There are dozens of dye leak detection manufacturers to choose from today. Generally, many high quality manufacturers use the same type of dye. What separates manufacturers from one another is the injection method and suggested dosages. What a technician should look for is an injector that accurately controls the amount of dye that is injected into the system, and complies with the manufacturer’s suggested oil-to-dye ratio for air conditioning and refrigeration systems.
Uncontrolled, excessive uses of dye not only lessen the heat transferability of the refrigerant, but also lower the system’s oil viscosity. Since excessive dying can damage a system, it makes sense to use a small dye dose, combined with a powerful dye detecting UV light to visibly ascertain the leak.
Dye applicators that have incremental injections are invaluable for safeguarding against excessive dying. Combining with stronger UV lights, which concentrate the light even at great distances or in bright outdoor lighting circumstances, is what elevates fluorescent dye leak detection into an invaluable tool for today’s technician.
Once it is determined the system is leaking refrigerant, and the leak is either undetectable or inaccessible, applying the dye is the first step in repairing a leak. A good rule of thumb is putting .04-ounces (1.25 ml) of dye per 7 pounds (3.125kg) of refrigerant or 20 to 30 ounces (887.2 ml) of crankcase oil. For example with incremental dye injectors, two doses would be sufficient for a system containing 60 ounces of oil.
Typically, a return trip is needed after injection because it will take days or maybe even weeks, in the case of slow leaks, for the dye to reach the hole and leak out. A larger leak will be detected in only a few hours after injection.
Electronic sniffers should be combined with dye detection because of situations such as intermittent leakage or wind in outside locations. A dye will confirm the leak visually at a specific location. This confirmation is also invaluable, if repair funds must be approved by a company manager for an outside service contractor or equipment purchases.
Intermittent leaking generally occurs, when oil or particulate matter plugs a hole temporarily. This is why investigating suspected areas of leakage with a dye as well as electronic sniffing techniques should be used. The dye gives a good historical account of where a leak is intermittently occurring, however, an electronic sniffer can indicate if refrigerant is currently leaking from the hole.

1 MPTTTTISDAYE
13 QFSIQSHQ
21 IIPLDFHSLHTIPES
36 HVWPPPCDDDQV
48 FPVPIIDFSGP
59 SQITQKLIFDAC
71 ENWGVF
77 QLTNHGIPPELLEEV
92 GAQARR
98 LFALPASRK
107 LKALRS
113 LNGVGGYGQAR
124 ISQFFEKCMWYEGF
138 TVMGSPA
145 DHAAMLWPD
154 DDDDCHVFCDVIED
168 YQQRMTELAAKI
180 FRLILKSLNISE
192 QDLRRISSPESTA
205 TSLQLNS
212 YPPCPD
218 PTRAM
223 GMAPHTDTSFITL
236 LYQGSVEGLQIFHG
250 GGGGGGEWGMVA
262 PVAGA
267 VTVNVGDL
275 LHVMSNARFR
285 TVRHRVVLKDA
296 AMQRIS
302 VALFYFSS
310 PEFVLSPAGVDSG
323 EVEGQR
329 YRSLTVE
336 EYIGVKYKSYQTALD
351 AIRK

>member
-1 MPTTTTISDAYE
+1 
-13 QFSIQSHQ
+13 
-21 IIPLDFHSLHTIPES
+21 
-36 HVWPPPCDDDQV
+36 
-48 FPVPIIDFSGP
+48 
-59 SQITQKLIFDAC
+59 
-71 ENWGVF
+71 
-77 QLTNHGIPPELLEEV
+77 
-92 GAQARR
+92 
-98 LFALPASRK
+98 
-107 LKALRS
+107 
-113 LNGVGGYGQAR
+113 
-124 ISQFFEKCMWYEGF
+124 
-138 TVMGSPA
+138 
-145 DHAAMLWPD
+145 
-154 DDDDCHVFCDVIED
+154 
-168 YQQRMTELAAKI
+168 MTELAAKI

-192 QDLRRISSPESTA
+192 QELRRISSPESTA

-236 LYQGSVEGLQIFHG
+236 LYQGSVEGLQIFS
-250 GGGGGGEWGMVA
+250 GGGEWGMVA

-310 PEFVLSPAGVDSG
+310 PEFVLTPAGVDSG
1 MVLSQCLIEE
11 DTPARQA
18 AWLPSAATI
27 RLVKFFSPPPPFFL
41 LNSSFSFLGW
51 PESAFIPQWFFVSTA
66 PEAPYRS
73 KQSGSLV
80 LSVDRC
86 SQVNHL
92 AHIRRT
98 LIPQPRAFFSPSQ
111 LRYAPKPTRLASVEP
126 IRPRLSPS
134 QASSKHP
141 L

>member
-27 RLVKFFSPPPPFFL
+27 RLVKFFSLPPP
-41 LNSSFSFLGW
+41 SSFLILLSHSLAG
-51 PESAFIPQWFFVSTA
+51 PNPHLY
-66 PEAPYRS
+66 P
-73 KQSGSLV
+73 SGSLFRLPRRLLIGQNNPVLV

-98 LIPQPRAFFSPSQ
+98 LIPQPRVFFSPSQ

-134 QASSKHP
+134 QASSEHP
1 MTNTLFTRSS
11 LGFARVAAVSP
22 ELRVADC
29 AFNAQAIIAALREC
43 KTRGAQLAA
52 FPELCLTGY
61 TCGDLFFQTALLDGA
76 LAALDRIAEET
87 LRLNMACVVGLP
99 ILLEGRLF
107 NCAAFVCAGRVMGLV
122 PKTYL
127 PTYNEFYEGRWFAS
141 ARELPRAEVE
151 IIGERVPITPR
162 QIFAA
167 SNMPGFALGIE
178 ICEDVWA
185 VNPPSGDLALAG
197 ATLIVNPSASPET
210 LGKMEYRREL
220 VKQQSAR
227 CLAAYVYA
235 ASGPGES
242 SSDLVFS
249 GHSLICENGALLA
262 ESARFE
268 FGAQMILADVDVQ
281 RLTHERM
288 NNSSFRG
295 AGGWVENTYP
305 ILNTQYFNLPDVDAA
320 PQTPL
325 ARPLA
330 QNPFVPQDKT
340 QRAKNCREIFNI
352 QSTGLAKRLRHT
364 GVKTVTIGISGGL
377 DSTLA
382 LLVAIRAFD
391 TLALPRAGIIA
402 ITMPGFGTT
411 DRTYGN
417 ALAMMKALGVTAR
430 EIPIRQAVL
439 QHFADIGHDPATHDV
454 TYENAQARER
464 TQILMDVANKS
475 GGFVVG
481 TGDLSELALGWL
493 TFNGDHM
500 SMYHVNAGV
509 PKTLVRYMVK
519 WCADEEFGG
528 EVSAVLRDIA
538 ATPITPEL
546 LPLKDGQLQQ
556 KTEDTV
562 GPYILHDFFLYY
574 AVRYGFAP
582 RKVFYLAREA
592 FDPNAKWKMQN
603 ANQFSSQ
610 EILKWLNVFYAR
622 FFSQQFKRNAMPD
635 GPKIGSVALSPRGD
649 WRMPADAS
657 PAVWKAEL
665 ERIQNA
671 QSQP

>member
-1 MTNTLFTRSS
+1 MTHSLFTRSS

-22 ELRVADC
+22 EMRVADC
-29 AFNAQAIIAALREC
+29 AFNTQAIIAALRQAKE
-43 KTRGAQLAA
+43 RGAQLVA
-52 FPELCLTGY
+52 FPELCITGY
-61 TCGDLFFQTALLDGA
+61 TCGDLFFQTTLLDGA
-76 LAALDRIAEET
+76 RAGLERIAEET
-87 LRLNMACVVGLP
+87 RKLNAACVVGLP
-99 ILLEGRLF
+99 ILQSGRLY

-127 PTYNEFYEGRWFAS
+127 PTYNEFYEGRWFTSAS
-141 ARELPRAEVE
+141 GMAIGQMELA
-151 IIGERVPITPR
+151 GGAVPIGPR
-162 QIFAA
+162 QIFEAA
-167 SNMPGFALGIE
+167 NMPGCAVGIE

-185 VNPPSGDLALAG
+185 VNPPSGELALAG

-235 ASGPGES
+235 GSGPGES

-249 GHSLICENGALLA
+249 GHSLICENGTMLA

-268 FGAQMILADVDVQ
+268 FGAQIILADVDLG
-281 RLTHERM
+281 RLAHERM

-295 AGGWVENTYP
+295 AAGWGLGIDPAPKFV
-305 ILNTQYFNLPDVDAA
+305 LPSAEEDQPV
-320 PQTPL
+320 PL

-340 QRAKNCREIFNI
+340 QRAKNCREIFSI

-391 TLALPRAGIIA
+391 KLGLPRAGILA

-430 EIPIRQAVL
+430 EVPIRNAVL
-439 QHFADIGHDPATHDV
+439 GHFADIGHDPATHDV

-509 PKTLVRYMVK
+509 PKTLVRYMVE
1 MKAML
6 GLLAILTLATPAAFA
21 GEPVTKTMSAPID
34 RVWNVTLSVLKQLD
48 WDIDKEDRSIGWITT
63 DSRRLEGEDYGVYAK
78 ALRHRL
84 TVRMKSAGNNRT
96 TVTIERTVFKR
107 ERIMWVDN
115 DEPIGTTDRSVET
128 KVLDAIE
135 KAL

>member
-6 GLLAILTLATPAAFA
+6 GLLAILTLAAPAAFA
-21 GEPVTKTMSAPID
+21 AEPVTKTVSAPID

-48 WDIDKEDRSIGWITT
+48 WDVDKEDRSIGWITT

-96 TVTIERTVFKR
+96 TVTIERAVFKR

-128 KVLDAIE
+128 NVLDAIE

Seeing the dye
UV lights, which are a combination of lamps and projecting lenses that process the light from a flashlight sized container, are used to detect fluorescing dye at a leak’s exit point. High powered lights can detect small traces of dye, even in maximum lighting situations such as outdoor sunlight.
Generally, dye inspection lamps produce UV, violet, and/or blue light to detect the dye. Violet or near UV lights cause fluorescence of naphthalimide dyes, popularly used in auto and stationary refrigeration systems. Blue light lamps are more universal because they cause fluorescence of naphthalimide and perylene dyes.
Inspection lamps range from LED (light emitting diodes), halogen, fluorescent type black light, to HID (high intensity discharge or sometimes referred to metal halide) bulbs. LED lamps are more popular because they require less power to produce a specific narrow range of wavelengths than other methods. LED’s, which are cool to the touch, produce a range of wavelengths sufficiently narrow, so that no filter is needed in the lamp to block wavelengths outside the desired range.
Preparing the system for repair
Preparing a system for repair requires refrigerant reclamation and system cleaning in several cases. On large industrial systems, the leak area can be isolated. For example, preparing to fix a leak occurring in the evaporator would follow system pump-down into the condenser.
Medium-sized systems such as roof-top package units for office a/c or small systems such as water coolers, window units, etc., would need total refrigerant reclamation and a triple evacuation down to a recommended 350 microns. Micron gauges are useful in this determination because they are more precise than conventional pressure gauges.